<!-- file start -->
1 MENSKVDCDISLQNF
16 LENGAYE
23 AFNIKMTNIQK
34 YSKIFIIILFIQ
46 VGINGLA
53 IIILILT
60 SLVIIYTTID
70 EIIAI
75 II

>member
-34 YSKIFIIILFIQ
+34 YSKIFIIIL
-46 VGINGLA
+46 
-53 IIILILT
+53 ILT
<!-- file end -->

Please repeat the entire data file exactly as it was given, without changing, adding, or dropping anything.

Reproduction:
1 MENSKVDCDISLQNF
16 LENGAYE
23 AFNIKMTNIQK
34 YSKIFIIILFIQ
46 VGINGLA
53 IIILILT
60 SLVIIYTTID
70 EIIAI
75 II

>member
-34 YSKIFIIILFIQ
+34 YSKIFIIIL
-46 VGINGLA
+46 
-53 IIILILT
+53 ILT